When it comes to Tesla (TSLA), valuation is an unfashionable metric. For the electric car maker, there has been a major disconnect between the fundamentals and the valuation, and now, one analyst is getting to the bottom of it.
Needham’s Rajvindra Gill tells clients he has never seen a stock “rise that much that fast with such little regard to past fundamentals.” Shares have skyrocketed 451% year-to-date, compared to the S&P 500’s 8% gain. To this end, he took a look at TSLA’s unprecedented valuation to eliminate the noise surrounding this company.
As part of this analysis, Gill asked “three fundamental questions: 1) Have Street estimates actually moved in sympathy with the meteoritic rise in the share price during two critical breakpoints (July 2019 to March 2020 and March 2020 till today)? 2) assuming the long view, what stock price does a 10-year discounted flow analysis (DCF) yield? and 3) in the relative near-term, what are the ranges of share prices when applying leading technology and AI P/E multiples to a range of EPS scenarios?”
Looking at these breakpoints, between July 2019 to March 2020, shares appreciated by as much as 386%. At the same time, forward sales and EPS estimates moved sideways or in some cases, actually declined. “This started to create a large disconnect between TSLA stock and its underlying fundamentals,” Gill noted.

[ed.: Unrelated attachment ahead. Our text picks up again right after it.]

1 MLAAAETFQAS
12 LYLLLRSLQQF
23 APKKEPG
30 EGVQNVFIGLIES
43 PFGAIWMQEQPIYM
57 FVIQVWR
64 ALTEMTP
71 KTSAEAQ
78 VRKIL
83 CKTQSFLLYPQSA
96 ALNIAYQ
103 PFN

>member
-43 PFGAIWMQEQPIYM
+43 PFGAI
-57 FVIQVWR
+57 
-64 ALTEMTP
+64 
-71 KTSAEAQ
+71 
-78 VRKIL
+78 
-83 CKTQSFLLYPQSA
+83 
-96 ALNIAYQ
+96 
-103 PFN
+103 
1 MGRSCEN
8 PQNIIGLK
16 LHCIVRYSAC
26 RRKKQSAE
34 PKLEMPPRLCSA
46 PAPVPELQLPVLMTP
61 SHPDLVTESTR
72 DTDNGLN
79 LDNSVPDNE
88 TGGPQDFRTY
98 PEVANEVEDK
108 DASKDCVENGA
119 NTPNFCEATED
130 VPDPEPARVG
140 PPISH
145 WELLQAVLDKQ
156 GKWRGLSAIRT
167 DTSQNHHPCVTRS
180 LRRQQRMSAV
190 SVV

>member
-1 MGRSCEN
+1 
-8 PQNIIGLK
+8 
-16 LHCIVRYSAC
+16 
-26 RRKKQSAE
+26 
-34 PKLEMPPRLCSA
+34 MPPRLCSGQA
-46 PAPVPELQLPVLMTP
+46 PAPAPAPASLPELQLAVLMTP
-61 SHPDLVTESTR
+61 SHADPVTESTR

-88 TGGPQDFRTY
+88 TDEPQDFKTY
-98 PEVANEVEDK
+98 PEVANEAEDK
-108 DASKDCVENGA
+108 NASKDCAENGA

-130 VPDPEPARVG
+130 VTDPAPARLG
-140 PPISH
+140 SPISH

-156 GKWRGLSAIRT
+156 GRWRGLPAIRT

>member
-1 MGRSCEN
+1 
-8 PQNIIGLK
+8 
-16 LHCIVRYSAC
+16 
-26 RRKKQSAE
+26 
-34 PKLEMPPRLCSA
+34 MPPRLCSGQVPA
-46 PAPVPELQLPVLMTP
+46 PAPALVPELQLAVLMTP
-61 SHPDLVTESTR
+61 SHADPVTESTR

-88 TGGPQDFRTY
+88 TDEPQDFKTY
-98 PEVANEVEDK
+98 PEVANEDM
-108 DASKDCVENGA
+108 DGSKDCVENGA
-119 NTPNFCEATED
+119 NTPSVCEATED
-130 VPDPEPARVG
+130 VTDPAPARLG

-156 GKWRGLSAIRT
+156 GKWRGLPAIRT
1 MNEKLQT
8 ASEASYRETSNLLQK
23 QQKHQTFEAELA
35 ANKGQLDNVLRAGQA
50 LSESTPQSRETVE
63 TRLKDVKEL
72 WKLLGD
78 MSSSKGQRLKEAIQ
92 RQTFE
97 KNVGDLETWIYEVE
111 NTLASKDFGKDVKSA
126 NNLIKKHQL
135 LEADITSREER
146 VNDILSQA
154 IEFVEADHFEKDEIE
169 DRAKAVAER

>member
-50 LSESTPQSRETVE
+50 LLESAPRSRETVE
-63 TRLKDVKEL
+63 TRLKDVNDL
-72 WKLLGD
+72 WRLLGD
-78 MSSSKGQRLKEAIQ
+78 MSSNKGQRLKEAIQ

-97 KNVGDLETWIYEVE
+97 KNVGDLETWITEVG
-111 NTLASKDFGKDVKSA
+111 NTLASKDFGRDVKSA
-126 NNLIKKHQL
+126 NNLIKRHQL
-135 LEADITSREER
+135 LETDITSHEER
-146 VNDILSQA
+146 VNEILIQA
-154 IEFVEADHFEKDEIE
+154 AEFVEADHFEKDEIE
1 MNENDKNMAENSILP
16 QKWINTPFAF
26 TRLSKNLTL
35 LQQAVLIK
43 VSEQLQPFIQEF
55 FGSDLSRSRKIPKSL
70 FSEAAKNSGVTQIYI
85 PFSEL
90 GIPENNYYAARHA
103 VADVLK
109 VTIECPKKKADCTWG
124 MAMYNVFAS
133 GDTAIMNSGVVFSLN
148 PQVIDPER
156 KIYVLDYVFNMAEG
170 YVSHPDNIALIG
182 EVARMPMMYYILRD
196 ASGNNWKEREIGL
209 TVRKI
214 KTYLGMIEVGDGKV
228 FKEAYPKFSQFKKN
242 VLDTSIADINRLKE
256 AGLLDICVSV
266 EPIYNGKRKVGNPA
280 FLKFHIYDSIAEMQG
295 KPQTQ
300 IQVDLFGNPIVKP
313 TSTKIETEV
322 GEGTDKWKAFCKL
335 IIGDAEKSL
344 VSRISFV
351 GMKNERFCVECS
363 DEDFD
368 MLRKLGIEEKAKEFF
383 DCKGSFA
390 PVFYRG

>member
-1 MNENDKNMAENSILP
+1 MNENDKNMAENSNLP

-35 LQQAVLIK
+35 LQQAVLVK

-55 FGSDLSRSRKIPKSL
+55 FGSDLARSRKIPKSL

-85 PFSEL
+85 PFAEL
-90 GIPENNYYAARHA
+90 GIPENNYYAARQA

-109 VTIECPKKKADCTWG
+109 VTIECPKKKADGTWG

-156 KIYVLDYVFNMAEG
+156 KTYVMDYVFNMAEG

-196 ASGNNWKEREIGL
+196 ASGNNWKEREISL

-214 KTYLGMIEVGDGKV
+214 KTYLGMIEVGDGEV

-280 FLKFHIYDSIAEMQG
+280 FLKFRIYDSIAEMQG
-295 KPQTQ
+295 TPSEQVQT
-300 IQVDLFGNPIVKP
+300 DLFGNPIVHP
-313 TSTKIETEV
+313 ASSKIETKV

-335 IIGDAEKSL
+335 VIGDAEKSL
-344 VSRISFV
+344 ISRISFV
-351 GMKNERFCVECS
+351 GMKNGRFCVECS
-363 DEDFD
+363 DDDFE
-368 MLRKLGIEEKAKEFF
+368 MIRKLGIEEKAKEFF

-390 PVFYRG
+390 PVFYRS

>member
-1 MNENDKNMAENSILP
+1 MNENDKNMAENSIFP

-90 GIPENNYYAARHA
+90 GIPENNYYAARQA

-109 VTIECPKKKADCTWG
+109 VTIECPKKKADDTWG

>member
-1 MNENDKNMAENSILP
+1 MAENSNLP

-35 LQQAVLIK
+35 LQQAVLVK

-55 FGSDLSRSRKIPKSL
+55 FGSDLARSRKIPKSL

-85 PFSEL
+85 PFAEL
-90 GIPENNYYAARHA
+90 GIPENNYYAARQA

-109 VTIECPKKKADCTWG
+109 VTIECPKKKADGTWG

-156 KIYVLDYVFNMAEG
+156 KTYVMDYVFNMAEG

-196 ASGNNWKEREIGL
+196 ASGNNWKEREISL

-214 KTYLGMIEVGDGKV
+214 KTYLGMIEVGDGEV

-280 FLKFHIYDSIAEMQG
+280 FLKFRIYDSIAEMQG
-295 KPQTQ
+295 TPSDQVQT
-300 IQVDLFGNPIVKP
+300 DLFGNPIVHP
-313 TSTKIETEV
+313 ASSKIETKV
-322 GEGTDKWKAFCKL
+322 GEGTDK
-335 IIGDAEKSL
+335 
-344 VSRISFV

From March 2020 to the present, even though some estimates such as CY22 non-GAAP EPS grew by 42%, the stock rose by as much as 490%, creating “a further disconnect between the price and the stock's underlying fundamentals,” in Gill’s opinion.
Performing a 10-year DCF-based intrinsic value analysis, Gill estimated a total 10-year sales CAGR of 21% to 2029, which would imply that TSLA will become the top car manufacturer by units sold. The conclusion? Gill’s 2029 base case indicates a share price of $365, or 14% downside at current levels when discounting 10-years of free cash flow back to today's levels.
As for the multiples-based stock value on CY 2022 estimates, it further demonstrates that shares are overvalued, according to Gill.
Expounding on this, the analyst stated, “Tesla bulls argue that the company deserves a multiple that is in the range of leading technology and Artificial Intelligence companies, such as Amazon, Apple, Facebook, Google, Netflix and NVIDIA, which are growing quickly and profitable, and trade at approximately 35-45x forward EPS. While Tesla has demonstrated sales growth, it has not shown the consistent profitability that warrants such a multiple, in our view.”
Even if a “generous leading-technology-firm multiple of 45x-50" is applied to a bull case EPS estimate of $6.60, the stock price target clocks in at $330, reflecting 24% downside from current levels.
Therefore, Gill continues to give TSLA an Underperform (i.e. Sell) rating, without suggesting a specific price target. (To watch Gill’s track record, click here)
Turning now to the rest of the Street, other analysts are cautious about TSLA. With 7 Buys, 13 Holds and 10 Sells, the word on the Street is that TSLA is a Hold. At $326.88, the average price target implies 27% downside potential. (See TSLA stock analysis on TipRanks)
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